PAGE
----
The behavior of a linear, time-invariant discrete-time system
with input signal x[n] and output signal y[n]
is described by the convolution sum:
The signal h[n], assumed known, is the response of the system to a unit-pulse input.
The convolution summation has a simple graphical interpretation. First, plot h[k] and the "flipped and shifted" x[n - k] on the k axis, where n is fixed. Second, multiply the two signals to obtain a plot of the summand sequence indexed by k. Summing the values of this sequence with respect to k yields y[n]. These operations can be repeated for every value of n of interest.
The behavior of a linear, continuous-time, time-invariant system with input signal x(t)
and output signal y(t) is described by the convolution integral
The signal h(t), assumed known, is the response of the system to a unit impulse input.
To compute the output y(t) at a specified t, first the integrand h(v)x(t - v) is computed as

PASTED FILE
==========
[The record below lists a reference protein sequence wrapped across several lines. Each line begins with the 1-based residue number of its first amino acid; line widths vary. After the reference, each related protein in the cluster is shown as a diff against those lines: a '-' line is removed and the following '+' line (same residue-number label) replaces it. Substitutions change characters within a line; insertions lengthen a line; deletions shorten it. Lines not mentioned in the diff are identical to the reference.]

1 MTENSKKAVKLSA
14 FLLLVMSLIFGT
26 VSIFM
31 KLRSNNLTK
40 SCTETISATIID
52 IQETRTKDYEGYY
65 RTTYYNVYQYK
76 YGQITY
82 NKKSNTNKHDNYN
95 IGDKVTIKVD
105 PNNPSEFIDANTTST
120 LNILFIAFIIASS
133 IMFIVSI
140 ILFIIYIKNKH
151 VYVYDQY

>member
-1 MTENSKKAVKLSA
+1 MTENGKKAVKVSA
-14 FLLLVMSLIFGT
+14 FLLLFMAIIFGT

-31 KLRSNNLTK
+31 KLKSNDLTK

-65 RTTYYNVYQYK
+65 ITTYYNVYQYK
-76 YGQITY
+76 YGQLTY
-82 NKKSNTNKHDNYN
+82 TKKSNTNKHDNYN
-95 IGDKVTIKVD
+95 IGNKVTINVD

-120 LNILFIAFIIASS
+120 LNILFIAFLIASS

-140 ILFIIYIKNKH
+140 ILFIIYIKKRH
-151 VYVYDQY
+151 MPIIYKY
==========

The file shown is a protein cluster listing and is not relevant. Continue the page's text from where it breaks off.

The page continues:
a function of v.Then integration with respect to v is performed, resulting in y(t).
These mathematical operations have simple graphical interpretations.First, plot h(v) and the "flipped and shifted" x(t - v) on the v axis, where t is fixed. Second, multiply the two signals and compute the signed area of the resulting function of v to obtain y(t). These operations can be repeated for every value of t of interest.
To explore graphical convolution, select signals
x[n] or h[n]
from the provided examples below, or use the mouse to create your own or modify a signal.
Furthmore, by using a right mouse click, one can start drawing polygons between right mouse click events and end them with a single left mouse click.
Click and drag on the the plot displaying x[n-k] and h[k] to modify the current k-value. During dragging the plot of x[n-k] * h[k] as well as the plot of y[n]will be updated live.